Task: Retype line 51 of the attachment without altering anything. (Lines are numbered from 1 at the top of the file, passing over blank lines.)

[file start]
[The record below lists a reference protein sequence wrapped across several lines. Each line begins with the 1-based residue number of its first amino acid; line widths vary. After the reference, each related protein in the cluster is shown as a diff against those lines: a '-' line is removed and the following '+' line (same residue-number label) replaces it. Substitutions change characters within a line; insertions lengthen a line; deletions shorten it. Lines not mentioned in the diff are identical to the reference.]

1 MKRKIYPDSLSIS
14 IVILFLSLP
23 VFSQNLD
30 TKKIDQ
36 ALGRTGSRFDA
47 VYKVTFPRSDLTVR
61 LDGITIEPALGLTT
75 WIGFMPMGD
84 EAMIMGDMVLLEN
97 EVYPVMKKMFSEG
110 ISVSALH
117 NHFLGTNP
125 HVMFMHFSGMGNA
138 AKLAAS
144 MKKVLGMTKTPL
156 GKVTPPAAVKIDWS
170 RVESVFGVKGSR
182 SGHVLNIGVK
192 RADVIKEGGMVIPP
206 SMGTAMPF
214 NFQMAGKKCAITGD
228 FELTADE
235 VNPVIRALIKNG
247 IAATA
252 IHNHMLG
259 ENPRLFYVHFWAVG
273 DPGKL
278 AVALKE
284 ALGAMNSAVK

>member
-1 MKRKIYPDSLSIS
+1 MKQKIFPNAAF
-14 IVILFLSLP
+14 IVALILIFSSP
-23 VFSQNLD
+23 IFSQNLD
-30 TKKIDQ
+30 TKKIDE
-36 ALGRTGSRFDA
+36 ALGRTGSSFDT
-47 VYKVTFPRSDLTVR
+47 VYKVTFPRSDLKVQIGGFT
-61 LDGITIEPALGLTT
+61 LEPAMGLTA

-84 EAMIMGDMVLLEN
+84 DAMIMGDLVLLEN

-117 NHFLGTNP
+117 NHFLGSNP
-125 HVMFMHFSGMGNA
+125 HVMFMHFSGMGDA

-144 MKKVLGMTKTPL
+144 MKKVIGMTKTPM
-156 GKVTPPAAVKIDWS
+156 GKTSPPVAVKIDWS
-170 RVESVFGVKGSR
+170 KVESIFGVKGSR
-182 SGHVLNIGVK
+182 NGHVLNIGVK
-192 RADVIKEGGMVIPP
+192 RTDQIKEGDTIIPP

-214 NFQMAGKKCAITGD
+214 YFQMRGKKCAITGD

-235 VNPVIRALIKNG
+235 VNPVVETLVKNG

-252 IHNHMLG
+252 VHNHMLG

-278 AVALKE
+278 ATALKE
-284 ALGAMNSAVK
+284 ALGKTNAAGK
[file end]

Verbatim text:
+125 HVMFMHFSGMGDA